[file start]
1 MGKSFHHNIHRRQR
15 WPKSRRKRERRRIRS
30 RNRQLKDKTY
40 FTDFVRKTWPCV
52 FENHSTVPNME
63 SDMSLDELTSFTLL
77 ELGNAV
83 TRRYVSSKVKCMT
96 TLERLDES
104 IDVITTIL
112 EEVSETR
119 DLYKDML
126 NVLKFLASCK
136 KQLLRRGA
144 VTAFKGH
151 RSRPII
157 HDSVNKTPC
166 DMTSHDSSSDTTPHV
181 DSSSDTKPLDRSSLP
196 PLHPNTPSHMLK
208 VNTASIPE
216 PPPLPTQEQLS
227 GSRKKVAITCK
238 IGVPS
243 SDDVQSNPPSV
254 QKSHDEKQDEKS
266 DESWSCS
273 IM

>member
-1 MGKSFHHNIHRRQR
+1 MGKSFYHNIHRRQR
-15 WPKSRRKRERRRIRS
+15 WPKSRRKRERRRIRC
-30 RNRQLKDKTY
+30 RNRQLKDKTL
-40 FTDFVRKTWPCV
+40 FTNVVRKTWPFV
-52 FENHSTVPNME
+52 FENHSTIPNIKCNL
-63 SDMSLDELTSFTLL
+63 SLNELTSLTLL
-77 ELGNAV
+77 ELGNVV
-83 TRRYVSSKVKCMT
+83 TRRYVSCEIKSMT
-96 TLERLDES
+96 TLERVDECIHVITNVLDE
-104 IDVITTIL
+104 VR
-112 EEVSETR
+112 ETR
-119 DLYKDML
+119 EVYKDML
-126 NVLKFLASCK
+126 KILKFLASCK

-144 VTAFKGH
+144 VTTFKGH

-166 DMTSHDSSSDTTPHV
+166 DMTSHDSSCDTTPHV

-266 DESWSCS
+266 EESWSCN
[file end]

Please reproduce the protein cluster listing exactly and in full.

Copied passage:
1 MGKSFHHNIHRRQR
15 WPKSRRKRERRRIRS
30 RNRQLKDKTY
40 FTDFVRKTWPCV
52 FENHSTVPNME
63 SDMSLDELTSFTLL
77 ELGNAV
83 TRRYVSSKVKCMT
96 TLERLDES
104 IDVITTIL
112 EEVSETR
119 DLYKDML
126 NVLKFLASCK
136 KQLLRRGA
144 VTAFKGH
151 RSRPII
157 HDSVNKTPC
166 DMTSHDSSSDTTPHV
181 DSSSDTKPLDRSSLP
196 PLHPNTPSHMLK
208 VNTASIPE
216 PPPLPTQEQLS
227 GSRKKVAITCK
238 IGVPS
243 SDDVQSNPPSV
254 QKSHDEKQDEKS
266 DESWSCS
273 IM

>member
-1 MGKSFHHNIHRRQR
+1 MGKSFYHNIHRRQR
-15 WPKSRRKRERRRIRS
+15 WPKSRRKRERRRIRC
-30 RNRQLKDKTY
+30 RNRQLKDKTL
-40 FTDFVRKTWPCV
+40 FTNVVRKTWPFV
-52 FENHSTVPNME
+52 FENHSTIPNIKCNL
-63 SDMSLDELTSFTLL
+63 SLNELTSLTLL
-77 ELGNAV
+77 ELGNVV
-83 TRRYVSSKVKCMT
+83 TRRYVSCEIKSMT
-96 TLERLDES
+96 TLERVDECIHVITNVLDE
-104 IDVITTIL
+104 VR
-112 EEVSETR
+112 ETR
-119 DLYKDML
+119 EVYKDML
-126 NVLKFLASCK
+126 KILKFLASCK

-144 VTAFKGH
+144 VTTFKGH

-166 DMTSHDSSSDTTPHV
+166 DMTSHDSSCDTTPHV

-266 DESWSCS
+266 EESWSCN